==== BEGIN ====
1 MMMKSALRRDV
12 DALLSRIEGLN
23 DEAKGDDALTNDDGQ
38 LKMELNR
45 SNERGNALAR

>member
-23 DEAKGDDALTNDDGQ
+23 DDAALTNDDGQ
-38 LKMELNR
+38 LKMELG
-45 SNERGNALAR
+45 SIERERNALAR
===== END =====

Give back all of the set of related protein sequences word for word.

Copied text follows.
1 MMMKSALRRDV
12 DALLSRIEGLN
23 DEAKGDDALTNDDGQ
38 LKMELNR
45 SNERGNALAR

>member
-23 DEAKGDDALTNDDGQ
+23 DDAALTNDDGQ
-38 LKMELNR
+38 LKMELG
-45 SNERGNALAR
+45 SIERERNALAR